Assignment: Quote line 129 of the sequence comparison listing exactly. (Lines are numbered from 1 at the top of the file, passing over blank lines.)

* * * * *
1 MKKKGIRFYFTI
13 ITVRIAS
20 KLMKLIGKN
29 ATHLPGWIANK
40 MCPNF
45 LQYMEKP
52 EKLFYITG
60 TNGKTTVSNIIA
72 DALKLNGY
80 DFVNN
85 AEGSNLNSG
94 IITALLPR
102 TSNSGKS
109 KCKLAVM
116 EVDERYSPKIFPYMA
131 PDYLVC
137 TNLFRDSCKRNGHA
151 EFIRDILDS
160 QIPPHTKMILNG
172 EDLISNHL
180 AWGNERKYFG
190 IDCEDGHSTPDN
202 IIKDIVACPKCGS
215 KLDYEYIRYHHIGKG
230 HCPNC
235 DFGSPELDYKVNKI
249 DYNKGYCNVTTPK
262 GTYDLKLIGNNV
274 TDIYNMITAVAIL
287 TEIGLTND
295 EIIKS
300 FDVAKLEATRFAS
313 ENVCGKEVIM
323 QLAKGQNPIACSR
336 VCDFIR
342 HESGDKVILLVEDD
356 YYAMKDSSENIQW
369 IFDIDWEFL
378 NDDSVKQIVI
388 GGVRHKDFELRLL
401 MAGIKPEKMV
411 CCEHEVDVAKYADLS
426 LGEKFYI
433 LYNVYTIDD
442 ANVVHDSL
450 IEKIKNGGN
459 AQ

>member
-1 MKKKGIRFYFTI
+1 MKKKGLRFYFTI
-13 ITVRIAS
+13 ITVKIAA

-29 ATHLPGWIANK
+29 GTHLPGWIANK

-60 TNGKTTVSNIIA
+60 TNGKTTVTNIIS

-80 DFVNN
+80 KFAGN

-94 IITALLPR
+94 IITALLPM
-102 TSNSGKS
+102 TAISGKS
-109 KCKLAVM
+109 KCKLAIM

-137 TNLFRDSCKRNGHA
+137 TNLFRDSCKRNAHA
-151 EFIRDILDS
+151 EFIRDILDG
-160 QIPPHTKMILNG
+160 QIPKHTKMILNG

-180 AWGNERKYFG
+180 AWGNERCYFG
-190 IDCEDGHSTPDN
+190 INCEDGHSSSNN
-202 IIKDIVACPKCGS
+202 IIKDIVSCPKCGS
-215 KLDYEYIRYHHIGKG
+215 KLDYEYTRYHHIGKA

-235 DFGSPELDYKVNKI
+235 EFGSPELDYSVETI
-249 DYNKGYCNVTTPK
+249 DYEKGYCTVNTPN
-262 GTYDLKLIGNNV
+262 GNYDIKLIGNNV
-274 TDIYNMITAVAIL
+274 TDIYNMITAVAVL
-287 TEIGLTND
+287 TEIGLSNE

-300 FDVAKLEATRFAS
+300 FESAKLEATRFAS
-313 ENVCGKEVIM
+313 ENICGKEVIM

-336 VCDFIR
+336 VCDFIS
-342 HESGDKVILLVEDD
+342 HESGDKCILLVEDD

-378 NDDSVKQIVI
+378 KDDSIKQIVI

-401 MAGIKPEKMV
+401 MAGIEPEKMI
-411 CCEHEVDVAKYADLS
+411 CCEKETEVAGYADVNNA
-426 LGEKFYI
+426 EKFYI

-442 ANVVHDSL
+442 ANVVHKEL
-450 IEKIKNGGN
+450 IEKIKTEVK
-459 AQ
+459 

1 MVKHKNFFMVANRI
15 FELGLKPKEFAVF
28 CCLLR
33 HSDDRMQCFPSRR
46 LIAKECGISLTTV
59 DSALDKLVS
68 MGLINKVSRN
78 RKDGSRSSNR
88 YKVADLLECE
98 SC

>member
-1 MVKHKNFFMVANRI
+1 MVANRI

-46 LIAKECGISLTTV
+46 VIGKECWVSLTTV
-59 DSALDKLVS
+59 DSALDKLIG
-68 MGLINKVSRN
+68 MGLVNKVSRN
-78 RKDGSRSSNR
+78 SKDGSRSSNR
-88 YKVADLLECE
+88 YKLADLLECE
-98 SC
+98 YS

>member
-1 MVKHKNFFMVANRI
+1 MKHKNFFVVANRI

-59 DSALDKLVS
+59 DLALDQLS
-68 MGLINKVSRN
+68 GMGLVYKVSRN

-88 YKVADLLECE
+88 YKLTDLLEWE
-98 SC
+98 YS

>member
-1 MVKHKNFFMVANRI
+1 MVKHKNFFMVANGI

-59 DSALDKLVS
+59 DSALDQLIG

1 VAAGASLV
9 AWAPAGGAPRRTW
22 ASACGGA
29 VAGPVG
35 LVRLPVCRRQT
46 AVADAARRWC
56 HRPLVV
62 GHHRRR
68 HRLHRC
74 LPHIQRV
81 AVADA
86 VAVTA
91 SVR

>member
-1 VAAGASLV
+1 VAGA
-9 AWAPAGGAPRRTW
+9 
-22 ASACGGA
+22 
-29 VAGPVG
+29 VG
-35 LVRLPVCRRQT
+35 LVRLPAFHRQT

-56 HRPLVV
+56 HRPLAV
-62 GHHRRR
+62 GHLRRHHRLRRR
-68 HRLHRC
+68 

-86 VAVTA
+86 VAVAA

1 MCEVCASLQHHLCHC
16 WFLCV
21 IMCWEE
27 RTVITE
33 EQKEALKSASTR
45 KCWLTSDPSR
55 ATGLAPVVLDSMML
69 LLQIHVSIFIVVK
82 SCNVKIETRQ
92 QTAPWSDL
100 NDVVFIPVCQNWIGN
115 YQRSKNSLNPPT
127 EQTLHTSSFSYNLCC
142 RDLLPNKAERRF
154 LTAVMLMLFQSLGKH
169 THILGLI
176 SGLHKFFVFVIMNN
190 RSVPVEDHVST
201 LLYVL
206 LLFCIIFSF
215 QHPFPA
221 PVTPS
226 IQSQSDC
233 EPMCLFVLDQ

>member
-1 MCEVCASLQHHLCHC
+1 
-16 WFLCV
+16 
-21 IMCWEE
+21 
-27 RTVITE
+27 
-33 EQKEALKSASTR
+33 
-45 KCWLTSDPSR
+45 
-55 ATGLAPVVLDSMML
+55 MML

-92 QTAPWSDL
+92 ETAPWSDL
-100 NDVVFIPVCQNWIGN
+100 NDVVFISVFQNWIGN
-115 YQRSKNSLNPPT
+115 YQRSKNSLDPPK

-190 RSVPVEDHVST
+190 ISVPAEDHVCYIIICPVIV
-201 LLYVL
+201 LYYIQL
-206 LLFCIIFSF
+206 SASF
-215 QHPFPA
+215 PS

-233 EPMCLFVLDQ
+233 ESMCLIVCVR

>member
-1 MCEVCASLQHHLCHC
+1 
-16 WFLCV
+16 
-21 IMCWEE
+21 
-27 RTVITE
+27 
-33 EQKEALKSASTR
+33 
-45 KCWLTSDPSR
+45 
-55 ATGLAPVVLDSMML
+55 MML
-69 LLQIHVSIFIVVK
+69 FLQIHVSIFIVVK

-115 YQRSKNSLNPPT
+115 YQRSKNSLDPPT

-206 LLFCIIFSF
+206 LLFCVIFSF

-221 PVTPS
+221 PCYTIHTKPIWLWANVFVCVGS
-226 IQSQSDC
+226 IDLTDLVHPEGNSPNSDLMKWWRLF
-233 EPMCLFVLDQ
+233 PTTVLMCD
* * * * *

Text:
+68 MGLVNKVSRN